Morality comes into play from the beginning. Those hard decisions we mentioned before? Those are going to come in the form of who you let live and you let die. It takes a lot to kill off an entire family that’s managed to stumble into the castle you’re guarding, and it takes a lot to let them escape. Full disclosure: In the 14 years that I’ve been playing various runs through the game, I have never killed the entire family, and thus, I can’t get the ending that involves perfect kills. I couldn’t do it because that question being asked of me, I couldn’t answer. It’s a personal choice that can’t simply be solved. For some, it’s a no-brainer; for me, it’s a deal-breaker. By the point that I’d gotten to that choice of deaths, I was fully involved in the game and thus I continued playing. But, maybe if I’d known that was a factor in playing, maybe I wouldn’t have picked it up or maybe I wouldn’t have taken the time to understand the depth in the game that comes from this choice. The depth is what will draw you in and keep you coming back, long after you’ve completed your final mission and the credits roll.

And that morality clause sometimes triggers anger within me. Having played numerous times through to the later missions of the game and the eventual final mission, I’ve had the chance to learn the nuances of the game. My anger stems from the frantic pace at which you must act and sometimes make that moral choice. Maybe I don’t want to rush and kill a person (or family) because I need time to think about the consequences of my actions. This phantom deadline — usually triggered by someone’s health getting low — adds an unnecessary time element to the proceedings. Sometimes, it causes panic to set in and makes things worse. And your controls may or may not be of help then. A number of things are possible: Traps may miss, area effects will hurt you or the cooldown of a trap is too long. All of these are built into the game system, and they’re all equally annoying. I’ve lost count of the number of times that I managed to die by electrocuting myself and my foe. Or, the number of times I died because I couldn’t run fast enough in Chapter 23 to get away from the robots that are easily twice as fast as I am.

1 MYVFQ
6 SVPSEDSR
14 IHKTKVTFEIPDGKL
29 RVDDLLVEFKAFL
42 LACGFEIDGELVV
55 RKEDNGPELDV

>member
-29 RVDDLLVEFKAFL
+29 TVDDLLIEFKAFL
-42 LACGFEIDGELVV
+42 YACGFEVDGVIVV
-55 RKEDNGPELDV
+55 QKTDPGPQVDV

And my biggest gripe comes in the later chapters of the game. Once you’re committed to a trap combo that works, you’re not really encouraged to experiment. Why experiment when it’s probably going to get you killed? Because, make no mistake, you’re going to die. A lot. In the later chapters, the difficulty is so high that if you weren’t correctly setting yourself up consistently toward the better traps, you’re going to be stuck until you can build up enough money to purchase the good stuff and move forward. The repetition and stagnancy becomes glaringly obvious deep into the campaign.

Overall, there’s loads of replay factor in Kagero. There’s different trap routes to unlock, multiple endings depending on who you let live and a decent soundtrack and storyline that explains the method to the madness of death and destruction. Be forewarned, however: You need to be ready to play judge, jury and executioner if you want to survive the emotional onslaught of Kagero.

Macross M3 — 2Q2014

Photos courtesy of IGN.com

Piloting your dreams in Macross


by William Harrison
by William Harrison

As you may not know, I used to want to be a fighter pilot because of an old cartoon I saw called Robotech. Then, I was introduced to the real series called Macross, and my love for all things that flew was renewed even more. I also wanted to take up engineering to make the Varitech fighters I love so much a reality; hell, I may still get that chance one day or somewhere my designs may help someone do what I couldn’t in my lifetime. Anyway, we’re here to talk about a game that never made it to the U.S. because of the man who made Robotech famous and is an out-and-out bad person. Macross M3 is up and its Varitechs, Zintredies and missiles, oh my!

The game takes place during the time Max was starting out up till macross-m3-04he meets Meria. From then on, you can choose either Max or Meria until the point in the story where their daughter is born. Then, you can only choose her as a playable character. Unfortunately, I don’t know if you get to play as anyone else because there is a mission shortly after their daughter joins U.N. Spacy and has a crisis of conscience, which is where my venture ends. I’m not sure if there’s a glitch at this point or a choice that is made that can change that. So, I don’t know how the game ends but that doesn’t mean the game isn’t worth playing.

The controls have improved compared to its previous counterparts of the VF-X series. The graphics for this Dreamcast title are a lot smoother than the PS1 games, as well, but you would expect that.

Score-3-5-retrogradeThe gameplay, however, seems to present not much of a challenge as its VFX counterpart. The learning curve may not seem to be there, but it is in the form of a mission where the difficulty goes from “Oh that’s nice” to “Oh god, why won’t you die?!” I did find it funny that I ran out of missiles only to discover later that they refill over time. Nothing really stands out too much but the graphics and the story JP flag w stick iconthat I can figure out is good. Unfortunately, I was unable to finish this game because at the time my grasp of the Japanese language was very nonexistent.

The last word on this is that it’s a really fun game and presents a good time to be had by all. Well, except for the fact that at least that one stage is a pain. My score for the game would be higher if I was able to finish the game and I may still one day. Until then, if it somehow finds its way to your door, invite it in, have a good time and share a bit of sake with the essence of an old friend.